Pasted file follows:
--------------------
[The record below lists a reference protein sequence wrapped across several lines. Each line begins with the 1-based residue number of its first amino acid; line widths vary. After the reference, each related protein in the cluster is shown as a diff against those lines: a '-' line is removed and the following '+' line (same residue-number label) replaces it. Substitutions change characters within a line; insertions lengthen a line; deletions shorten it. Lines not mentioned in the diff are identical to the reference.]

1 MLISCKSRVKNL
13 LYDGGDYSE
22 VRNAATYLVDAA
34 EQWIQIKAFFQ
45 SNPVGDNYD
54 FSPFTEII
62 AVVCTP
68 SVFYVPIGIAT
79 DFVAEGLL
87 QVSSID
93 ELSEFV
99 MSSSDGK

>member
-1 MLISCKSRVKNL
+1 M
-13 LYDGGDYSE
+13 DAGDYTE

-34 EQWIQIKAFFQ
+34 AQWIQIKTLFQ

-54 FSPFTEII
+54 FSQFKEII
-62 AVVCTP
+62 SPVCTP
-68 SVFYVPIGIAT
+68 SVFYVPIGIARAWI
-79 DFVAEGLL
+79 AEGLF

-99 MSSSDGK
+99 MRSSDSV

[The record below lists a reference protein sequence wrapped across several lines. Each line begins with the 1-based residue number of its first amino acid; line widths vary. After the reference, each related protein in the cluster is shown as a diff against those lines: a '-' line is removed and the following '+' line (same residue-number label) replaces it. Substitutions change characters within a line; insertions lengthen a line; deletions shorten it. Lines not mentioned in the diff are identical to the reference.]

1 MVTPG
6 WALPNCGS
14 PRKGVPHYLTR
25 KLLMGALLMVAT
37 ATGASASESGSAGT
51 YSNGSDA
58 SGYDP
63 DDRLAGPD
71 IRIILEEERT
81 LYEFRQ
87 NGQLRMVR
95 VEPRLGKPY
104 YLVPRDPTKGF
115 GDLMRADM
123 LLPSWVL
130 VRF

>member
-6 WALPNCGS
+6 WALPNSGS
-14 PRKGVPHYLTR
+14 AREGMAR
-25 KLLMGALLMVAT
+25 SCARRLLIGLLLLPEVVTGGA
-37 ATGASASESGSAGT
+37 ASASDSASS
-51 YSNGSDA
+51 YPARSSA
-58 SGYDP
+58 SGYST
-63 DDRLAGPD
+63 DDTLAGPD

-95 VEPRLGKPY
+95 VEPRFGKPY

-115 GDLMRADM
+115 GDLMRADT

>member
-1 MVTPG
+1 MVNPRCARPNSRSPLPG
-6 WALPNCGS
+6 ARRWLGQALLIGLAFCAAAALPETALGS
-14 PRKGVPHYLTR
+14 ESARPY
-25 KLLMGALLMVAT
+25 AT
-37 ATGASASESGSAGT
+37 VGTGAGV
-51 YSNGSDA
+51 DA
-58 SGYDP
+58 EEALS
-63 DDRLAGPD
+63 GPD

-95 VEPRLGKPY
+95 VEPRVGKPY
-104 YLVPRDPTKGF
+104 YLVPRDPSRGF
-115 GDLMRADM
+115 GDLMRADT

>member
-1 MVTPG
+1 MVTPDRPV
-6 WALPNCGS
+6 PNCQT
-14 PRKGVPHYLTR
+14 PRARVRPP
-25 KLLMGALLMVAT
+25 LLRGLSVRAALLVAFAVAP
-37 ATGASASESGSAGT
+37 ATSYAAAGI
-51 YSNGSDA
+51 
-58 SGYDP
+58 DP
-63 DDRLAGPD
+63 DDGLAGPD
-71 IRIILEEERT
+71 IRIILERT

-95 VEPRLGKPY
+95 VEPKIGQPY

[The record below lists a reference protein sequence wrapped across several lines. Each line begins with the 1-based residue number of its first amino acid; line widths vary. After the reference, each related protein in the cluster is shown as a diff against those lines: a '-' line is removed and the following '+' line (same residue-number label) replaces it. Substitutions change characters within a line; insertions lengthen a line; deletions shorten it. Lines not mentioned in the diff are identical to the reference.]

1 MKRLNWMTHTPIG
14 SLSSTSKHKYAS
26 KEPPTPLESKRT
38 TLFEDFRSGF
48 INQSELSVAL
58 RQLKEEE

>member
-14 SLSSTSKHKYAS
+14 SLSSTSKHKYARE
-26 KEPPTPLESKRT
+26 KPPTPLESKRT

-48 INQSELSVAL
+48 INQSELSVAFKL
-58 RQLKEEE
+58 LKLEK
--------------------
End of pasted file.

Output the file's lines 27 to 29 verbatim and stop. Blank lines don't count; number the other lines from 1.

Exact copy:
-79 DFVAEGLL
+79 AEGLF

-99 MSSSDGK